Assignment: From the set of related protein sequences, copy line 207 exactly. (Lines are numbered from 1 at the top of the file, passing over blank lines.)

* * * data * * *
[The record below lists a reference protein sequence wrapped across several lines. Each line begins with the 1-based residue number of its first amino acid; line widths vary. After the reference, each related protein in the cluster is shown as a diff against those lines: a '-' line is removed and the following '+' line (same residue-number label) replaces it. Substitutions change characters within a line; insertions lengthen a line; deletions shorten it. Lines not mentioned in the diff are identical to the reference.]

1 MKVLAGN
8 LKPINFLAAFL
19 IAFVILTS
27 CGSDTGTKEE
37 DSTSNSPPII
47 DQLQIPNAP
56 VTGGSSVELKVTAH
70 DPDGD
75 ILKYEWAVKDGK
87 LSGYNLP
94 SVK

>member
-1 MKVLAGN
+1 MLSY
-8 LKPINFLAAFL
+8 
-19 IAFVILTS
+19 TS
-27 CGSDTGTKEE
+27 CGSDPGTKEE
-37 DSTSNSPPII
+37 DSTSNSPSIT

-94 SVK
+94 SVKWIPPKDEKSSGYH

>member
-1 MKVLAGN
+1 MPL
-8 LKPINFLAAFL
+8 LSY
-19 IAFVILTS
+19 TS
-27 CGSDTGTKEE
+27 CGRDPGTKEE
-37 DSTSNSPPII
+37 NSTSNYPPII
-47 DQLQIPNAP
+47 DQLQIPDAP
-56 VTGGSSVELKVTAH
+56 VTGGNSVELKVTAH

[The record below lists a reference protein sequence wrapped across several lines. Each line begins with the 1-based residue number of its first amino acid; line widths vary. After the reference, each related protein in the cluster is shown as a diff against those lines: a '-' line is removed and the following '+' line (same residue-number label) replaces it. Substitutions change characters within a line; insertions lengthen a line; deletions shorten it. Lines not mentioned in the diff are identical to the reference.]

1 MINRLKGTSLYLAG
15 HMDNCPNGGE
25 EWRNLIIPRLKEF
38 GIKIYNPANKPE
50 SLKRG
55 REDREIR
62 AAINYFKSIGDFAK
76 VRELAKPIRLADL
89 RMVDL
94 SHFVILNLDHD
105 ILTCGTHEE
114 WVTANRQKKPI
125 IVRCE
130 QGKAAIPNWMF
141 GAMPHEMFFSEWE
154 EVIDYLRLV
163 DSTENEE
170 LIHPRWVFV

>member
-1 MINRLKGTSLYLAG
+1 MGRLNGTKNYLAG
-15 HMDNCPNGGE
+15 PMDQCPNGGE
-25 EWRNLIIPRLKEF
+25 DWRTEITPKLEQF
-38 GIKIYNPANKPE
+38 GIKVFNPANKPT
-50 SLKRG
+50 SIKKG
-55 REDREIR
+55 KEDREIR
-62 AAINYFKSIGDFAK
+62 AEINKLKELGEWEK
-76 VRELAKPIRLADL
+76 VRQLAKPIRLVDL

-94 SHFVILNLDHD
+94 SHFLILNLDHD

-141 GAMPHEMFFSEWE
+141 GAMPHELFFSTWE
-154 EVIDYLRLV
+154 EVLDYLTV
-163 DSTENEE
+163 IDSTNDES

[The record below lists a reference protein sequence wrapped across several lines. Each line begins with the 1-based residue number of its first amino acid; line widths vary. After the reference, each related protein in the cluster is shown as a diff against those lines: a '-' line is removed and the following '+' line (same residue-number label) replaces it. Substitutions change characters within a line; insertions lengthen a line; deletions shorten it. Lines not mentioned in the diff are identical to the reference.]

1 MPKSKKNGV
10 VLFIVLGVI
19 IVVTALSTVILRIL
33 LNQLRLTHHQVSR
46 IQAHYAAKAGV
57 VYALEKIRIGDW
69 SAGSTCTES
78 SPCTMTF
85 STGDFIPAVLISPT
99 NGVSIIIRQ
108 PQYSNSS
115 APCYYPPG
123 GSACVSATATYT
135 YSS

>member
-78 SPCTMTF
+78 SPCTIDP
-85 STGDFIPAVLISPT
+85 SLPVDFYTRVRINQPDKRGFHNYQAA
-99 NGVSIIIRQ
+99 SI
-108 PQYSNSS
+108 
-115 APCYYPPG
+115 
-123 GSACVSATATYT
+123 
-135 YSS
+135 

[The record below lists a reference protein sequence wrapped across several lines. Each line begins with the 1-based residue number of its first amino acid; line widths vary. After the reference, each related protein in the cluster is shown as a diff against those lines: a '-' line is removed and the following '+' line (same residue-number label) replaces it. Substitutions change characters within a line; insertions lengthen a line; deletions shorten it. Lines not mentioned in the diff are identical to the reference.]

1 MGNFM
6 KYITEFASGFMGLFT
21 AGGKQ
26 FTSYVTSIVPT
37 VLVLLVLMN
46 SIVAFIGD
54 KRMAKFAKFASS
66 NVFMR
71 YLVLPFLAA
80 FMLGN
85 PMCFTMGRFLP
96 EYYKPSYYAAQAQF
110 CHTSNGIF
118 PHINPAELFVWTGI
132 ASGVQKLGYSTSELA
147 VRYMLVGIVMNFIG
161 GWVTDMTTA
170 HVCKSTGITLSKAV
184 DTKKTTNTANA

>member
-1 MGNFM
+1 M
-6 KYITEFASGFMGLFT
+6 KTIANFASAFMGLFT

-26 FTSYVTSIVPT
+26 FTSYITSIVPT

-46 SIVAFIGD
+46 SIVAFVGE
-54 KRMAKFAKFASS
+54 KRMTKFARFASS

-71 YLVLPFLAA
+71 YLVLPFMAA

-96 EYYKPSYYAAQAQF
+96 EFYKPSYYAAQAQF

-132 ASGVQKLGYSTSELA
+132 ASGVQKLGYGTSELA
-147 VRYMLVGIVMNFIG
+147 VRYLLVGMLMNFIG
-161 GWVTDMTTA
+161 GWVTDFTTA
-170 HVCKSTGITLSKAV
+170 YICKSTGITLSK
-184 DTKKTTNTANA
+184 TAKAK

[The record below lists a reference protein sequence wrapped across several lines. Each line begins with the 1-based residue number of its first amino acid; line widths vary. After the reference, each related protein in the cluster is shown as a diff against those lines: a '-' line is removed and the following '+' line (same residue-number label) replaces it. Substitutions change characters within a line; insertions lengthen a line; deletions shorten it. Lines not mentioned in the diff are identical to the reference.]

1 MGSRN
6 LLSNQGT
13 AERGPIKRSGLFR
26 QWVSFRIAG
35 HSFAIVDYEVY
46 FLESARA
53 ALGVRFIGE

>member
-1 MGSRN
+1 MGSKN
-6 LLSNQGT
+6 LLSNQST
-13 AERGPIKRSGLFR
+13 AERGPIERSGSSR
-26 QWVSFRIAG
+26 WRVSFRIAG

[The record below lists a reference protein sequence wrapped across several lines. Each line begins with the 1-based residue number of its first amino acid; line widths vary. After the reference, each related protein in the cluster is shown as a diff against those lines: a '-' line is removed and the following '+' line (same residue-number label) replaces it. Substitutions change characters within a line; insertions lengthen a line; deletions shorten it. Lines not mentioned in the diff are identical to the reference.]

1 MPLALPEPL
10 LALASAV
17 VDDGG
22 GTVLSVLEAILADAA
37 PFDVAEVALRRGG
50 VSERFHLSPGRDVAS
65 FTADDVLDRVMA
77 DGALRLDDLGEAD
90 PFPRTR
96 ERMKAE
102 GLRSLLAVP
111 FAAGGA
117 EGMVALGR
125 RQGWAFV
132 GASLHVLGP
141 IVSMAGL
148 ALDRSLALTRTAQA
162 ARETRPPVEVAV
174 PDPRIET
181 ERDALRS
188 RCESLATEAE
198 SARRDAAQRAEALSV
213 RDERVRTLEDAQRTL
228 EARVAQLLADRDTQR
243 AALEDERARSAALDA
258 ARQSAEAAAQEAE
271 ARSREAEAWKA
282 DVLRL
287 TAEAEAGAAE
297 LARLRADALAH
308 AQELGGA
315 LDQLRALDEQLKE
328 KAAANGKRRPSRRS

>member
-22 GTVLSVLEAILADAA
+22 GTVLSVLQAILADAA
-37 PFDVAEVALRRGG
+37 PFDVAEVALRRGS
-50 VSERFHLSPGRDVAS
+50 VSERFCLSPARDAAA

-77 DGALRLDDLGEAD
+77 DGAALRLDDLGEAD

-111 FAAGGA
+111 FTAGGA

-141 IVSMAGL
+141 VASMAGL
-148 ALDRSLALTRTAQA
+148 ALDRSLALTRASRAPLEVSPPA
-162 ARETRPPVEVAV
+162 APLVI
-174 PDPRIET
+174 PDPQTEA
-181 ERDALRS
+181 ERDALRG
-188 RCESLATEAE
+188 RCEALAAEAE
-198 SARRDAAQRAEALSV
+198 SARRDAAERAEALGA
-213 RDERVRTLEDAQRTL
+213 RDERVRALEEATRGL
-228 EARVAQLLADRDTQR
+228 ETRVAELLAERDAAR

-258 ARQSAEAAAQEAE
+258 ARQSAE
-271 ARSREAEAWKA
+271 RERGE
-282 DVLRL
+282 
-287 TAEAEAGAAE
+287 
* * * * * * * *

297 LARLRADALAH